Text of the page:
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It’s All Foreign to Me: Teaching at a German University Part II

This is one in a series of posts on ways I have discovered that Germany and America are different. See the end of this post for other posts on this topic.

I haven’t written too much about my work at Justus-Liebig-Universität, probably because when I get home and have time to write a blog, the last thing I want to do is think about work again. It isn’t really that bad (far from it, actually!), but you know what I mean. :)

Students and Classes

Classes here are different in some ways, but the same in others. The students are pretty much the same: Some really care, others don’t, but want to get good grades anyway. I bet that is pretty much the same the world over.

Classes more different than the ones I taught at Missouri State. Each class lasts 90 minutes and meets only once a week. And the semesters only last 15 or 14 weeks. That means I have half as many sessions as at MSU (where classes met a total of 150 minutes a week for 18 weeks) and far, far fewer than any class at the ELI (where most ELI classes had 5 contact hours per week). That is a bit frustrating, because I don’t feel like I am able to teach them anything in such short time. I guess I’ll get used to it, I’m sure, as time goes on.

In fact, writing this post has reminded me that I need to rethink how I am used to teaching, as I am currently in the middle of planning the summer semester.


The grading system is very different than I what I am used to, and that is taking some getting used to. In Hauptschule (“howpt-shoe-luh,” school which goes until 9th or 10th grade) Realschule (“ray-al-shoe-luh,” school which goes until 11th grade), students are graded on a scale of 1 to 6, where 1 is “excellent” and 6 is “not passing.” But if students choose to go to Gymnasium (“goom-nahz-ee-uhm,” school which goes until 13th grade and is similar to getting an associate degree), they will be graded on a scale of 0 to 15, where 15 is the best and 0 is the worst. I was somewhat familiar with the 6-point scale because my German teachers referred to it every now and then. The 15-point scale relates pretty directly to the 6-point scale, so it was easy to understand.

But the government of Hessen (the state we live in), I think, has created a new grading scale, which goes from 1,0 to 5.0 in steps of 10ths of a point. It does not relate to either the 6-point or 15-point scale directly, as 1 and 15 are equal to 1,0 t0 1,5 (6 gradients), while 2,1 to 3,0 (10 gradients) is equal to 2 and 10, 11, and 12. Are you as confused as I am? Why can’t everyone just use the percentage scale? *sigh* I’ll get it one of these days.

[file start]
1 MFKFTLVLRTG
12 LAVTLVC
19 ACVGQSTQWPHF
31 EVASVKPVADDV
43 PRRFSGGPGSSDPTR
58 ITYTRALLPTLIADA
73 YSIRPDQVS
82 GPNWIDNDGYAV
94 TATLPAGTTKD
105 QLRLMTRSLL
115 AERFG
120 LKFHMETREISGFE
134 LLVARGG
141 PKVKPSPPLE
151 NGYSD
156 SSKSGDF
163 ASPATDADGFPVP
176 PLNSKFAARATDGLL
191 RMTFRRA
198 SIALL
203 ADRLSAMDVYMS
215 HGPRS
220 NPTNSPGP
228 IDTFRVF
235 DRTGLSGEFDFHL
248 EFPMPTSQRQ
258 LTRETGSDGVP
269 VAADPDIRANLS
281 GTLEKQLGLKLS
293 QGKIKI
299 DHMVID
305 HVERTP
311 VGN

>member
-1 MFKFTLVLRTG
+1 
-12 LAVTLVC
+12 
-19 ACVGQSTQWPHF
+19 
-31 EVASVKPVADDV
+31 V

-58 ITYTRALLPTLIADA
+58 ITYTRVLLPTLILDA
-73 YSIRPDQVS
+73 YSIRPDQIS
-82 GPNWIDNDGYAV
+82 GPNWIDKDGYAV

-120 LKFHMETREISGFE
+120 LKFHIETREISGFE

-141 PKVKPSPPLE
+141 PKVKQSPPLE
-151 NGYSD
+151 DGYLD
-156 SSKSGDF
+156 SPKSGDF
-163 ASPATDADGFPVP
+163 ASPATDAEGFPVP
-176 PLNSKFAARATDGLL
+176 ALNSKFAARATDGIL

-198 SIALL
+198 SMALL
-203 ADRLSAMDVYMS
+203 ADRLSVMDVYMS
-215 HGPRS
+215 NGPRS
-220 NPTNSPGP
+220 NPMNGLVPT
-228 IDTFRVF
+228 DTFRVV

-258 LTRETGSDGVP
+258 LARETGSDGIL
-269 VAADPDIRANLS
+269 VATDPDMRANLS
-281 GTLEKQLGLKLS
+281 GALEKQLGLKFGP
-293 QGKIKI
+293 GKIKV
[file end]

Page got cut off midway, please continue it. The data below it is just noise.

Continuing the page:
University in General

Germany (or the state we live in, I’m not quite sure which) is in the middle of switching over from the European way of “doing college” to the American/British way (where you have a definite course plan you must follow in order to earn your degree). It’s pretty complicated (and I think I’ve already given you enough detail regarding grades—this post details some of the differences between “modularized” and “non-modularized” students!), but suffice it to say that I have some students under the old system and others, in the same class, under the new system. They have different grading scales (again, let’s switch to the 100-90-80… system!) and sometimes even different requirements. Sometimes the different bits are overwhelming, but I just take a deep breath and go find someone to ask questions of. :)

One final difference that I am totally lovin’ is the way semesters are laid out. Let’s review: In America, the fall semester runs from late August until the week before Christmas. After Christmas break, the spring semester begins, usually in the second or third week of January, and it runs until mid-May. The summer semester starts about three weeks after the spring semester ends, and it usually lasts until about three weeks before the fall semester begins.

In Germany, things are quite different! The winter semester, at least the courses, runs from the middle of October until the first week in February, with a two-week break for Christmas. There is a 7-week break, during which many students have to take exams and write term papers (they aren’t due during the semester). The summer semester starts at the beginning of April and last until the beginning of July. Then, nothing! until the middle of October again! That’s right, folks, German universities are on the two-semester system.

What this means to me is plenty of time to prepare for the next semester. And travel time! Wahoo!

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It’s All Foreign to Me: Teaching at a German University Part I

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